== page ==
Institutionalized racism is both overt and covert, and one of the ways it has been practiced for many years in the U.S. is through a system called “redlining.” Redlining is the “systematic denial of various services to residents of specific, often racially associated, neighborhoods or communities, either directly or through the selective raising of prices.” One of the most insidious forms of redlining occurs in real estate when the “powers that be” – whether they’re the U.S. government as in FDR’s “New Deal” or private banks and lenders – physically draw red lines on maps to mark off communities of color and then refuse to work with the inhabitants whom they regard as high “risk.” By this logic, risk is determined by race.
One of the premises of redlining in real estate is that black families lower the value of property in the surrounding area. Real estate agents and banks then take measures to make home-owning as challenging as possible for the black community. Here are a few of the forms that redlining can take:
- A real estate agent refuses to show a black family property in a predominantly white community even if they request it. The agent may lie about the availability of properties or take other measures to prevent a sale of this kind.
- A white buyer tells her real estate agent that she only wants to look at homes in white neighborhoods.
- A mortgage lender offers subprime loans to the black community. Subprime, or second-rate loans, are deceiving in that they start out cheap and get more expensive.
Even though the U.S. federal Fair Housing Act of 1968 made redlining illegal, it is still practiced today. The black community in Overtown has been subject to redlining efforts since Miami was incorporated in 1896. Overtown has also been facing gentrification efforts. For example, soccer player David Beckham and his Miami business partners proposed to build a soccer stadium in Overtown; they have since abandoned Overtown to pursue a bigger location elsewhere is Miami.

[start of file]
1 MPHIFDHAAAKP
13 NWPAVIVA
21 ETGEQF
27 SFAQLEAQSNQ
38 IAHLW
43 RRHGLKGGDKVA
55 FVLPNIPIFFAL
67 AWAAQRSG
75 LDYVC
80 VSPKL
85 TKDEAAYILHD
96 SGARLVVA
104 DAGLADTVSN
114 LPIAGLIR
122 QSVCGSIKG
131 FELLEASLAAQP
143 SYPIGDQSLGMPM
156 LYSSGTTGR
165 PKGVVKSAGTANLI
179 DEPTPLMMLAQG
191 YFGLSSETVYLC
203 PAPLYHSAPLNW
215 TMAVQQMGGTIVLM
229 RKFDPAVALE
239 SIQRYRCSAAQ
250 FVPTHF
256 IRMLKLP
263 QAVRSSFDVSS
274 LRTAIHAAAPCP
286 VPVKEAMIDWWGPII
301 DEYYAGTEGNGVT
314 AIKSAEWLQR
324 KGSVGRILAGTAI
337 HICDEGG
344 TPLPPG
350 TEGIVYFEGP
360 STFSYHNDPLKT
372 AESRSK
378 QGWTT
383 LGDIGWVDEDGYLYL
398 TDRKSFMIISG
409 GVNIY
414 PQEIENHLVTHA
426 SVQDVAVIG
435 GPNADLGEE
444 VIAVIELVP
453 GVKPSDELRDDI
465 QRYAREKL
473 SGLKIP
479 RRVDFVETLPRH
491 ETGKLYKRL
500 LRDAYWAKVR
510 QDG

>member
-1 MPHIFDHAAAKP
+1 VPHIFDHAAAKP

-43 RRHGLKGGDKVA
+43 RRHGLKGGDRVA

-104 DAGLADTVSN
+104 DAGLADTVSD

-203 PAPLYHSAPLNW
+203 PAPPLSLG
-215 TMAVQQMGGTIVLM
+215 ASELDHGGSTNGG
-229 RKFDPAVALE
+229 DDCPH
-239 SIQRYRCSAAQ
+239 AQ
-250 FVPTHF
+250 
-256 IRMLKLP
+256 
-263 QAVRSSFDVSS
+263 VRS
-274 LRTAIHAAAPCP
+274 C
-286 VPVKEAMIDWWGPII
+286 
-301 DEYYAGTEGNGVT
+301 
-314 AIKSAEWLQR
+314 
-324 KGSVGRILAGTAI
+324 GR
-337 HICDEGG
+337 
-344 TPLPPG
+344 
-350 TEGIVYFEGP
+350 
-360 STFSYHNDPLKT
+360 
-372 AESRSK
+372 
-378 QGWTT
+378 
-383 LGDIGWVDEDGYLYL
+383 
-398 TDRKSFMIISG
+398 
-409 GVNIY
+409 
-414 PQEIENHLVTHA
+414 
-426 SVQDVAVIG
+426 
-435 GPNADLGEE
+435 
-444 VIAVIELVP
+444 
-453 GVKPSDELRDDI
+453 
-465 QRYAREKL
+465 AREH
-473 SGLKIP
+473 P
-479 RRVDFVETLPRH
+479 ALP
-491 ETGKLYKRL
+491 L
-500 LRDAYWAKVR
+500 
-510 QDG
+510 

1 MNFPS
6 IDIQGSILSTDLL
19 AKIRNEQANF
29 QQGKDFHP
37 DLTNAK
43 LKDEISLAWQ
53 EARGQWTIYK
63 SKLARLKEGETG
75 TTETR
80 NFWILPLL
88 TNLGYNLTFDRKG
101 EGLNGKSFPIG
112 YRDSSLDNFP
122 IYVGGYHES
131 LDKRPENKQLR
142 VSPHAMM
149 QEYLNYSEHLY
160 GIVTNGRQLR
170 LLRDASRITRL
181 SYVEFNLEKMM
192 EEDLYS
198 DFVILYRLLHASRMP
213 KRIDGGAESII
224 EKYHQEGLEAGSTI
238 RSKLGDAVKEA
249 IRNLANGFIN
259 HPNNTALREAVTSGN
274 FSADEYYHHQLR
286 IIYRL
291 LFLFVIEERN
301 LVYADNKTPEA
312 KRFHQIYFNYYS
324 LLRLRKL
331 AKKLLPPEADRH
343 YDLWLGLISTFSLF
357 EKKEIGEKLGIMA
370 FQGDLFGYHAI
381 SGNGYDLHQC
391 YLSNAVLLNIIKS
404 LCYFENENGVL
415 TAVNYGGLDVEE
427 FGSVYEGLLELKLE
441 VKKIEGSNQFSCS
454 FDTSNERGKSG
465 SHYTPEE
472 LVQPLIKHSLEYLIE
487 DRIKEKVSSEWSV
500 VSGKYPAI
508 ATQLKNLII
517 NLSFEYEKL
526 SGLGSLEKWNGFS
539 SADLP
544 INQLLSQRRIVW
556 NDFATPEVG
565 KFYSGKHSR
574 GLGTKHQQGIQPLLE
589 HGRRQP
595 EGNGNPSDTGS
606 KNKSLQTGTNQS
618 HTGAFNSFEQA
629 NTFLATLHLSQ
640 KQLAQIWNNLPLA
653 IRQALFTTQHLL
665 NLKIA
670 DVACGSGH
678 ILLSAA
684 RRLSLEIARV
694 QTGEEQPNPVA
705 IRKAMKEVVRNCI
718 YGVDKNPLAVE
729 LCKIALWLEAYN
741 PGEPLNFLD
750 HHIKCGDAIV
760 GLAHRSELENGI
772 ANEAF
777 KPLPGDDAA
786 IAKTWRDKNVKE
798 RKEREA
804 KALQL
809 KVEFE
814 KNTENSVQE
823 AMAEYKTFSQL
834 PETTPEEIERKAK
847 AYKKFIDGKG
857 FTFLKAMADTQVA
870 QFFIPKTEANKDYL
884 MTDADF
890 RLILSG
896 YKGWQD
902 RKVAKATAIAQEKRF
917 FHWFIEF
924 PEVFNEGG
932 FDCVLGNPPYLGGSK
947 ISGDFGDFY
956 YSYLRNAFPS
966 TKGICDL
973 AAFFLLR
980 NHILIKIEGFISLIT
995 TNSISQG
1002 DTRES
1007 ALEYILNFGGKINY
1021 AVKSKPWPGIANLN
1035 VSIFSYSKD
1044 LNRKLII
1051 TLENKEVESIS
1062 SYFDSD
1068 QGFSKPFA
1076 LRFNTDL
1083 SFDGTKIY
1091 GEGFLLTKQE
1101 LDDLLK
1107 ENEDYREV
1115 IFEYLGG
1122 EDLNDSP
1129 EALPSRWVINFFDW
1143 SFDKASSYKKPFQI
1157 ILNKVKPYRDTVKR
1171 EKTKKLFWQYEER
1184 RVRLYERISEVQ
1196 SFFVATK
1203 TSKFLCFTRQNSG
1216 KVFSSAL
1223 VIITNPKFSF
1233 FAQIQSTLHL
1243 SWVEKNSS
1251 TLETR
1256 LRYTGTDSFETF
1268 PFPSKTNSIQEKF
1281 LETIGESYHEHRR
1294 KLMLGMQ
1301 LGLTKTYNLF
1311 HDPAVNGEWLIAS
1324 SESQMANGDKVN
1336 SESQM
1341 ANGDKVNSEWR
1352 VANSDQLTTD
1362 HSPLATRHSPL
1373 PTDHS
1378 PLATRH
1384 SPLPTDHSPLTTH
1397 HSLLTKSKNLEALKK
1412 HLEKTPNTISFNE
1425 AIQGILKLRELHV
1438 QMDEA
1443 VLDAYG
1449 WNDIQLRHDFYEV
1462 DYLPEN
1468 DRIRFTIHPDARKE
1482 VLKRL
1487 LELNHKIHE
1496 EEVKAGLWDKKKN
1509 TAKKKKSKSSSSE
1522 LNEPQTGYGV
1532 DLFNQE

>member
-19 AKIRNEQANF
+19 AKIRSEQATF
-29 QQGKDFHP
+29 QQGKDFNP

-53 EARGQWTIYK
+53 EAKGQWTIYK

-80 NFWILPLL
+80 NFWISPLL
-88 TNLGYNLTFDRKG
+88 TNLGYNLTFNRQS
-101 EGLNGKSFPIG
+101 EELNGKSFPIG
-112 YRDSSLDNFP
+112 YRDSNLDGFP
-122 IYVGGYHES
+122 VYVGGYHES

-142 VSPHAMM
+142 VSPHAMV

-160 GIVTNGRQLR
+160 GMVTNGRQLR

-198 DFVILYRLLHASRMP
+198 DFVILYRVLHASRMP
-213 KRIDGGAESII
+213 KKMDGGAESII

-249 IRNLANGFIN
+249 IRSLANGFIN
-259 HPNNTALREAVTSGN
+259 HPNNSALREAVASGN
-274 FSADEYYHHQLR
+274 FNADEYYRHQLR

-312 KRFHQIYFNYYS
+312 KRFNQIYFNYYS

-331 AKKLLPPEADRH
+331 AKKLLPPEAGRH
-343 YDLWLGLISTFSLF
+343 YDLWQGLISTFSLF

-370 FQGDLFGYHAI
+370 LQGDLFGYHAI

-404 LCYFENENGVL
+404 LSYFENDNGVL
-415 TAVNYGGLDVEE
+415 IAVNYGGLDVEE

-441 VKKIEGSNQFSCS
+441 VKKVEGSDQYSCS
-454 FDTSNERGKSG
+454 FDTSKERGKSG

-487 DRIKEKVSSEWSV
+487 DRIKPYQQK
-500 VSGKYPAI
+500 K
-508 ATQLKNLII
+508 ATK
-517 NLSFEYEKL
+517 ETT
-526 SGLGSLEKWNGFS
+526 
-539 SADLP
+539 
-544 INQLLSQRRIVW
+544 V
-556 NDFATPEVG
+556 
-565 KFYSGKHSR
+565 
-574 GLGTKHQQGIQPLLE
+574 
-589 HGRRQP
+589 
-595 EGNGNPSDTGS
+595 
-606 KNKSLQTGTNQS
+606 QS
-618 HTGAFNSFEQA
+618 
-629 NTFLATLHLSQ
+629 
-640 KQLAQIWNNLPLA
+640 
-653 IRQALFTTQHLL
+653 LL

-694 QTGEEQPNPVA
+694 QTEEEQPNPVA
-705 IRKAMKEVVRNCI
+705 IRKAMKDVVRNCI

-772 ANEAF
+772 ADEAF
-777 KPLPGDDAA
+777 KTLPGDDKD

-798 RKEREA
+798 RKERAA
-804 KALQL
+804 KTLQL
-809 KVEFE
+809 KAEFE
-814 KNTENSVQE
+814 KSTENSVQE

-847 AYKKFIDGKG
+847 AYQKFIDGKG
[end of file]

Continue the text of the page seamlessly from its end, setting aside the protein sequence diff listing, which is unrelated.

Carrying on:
Redlining and the racial wealth gap between black and white Americans in the U.S. is explored in Netflix’s show, “Explained.” According to the show, home equity accounts for about ⅔ of the wealth of the American middle class today. Since wealth is primarily acquired through property in this century, excluding black families from home ownership thereby excludes them from the opportunity to acquire wealth and to make connections in a middle class neighborhood. Irresponsible mortgage lending of subprime loans to the black community was part of what led to the financial crisis of 2008, in which black communities lost 53% of their wealth.
How does one address this huge gap in wealth between black Americans and white Americans? During slavery, the wealth of white male property owners was determined by how many slaves they owned. The century of discrimination that followed slavery left an enormous gap in home ownership that continues today. Without proper measures by the government to redress the inequities caused by slavery – inequities which continue to be expressed and perpetuated today – it will continue to be a long and difficult road.
On an individual and community level, people can take action to fight back against redlining, whether it be in real estate, insurance services, healthcare, or access to food. Here are some tips for doing so:
- Share this article with your friends and family.
- If you discover that your real estate agent supports redlining, inform them that it’s illegal (which they already know) and look for another agent. Agents can also refuse to work with buyers that reveal themselves as racist.
- When you fill out a mortgage application, be honest about your ethnicity and other background information. The federal government reviews this information to look for practices of redlining. If you choose not to provide this information, you minimize the government’s opportunity to identify it happening in your neighborhood.
- Report all instances of redlining to the U.S. Department of Housing and Urban Development by filing a Fair Housing complaint here.
Let’s continue to fight for the power that housing brings.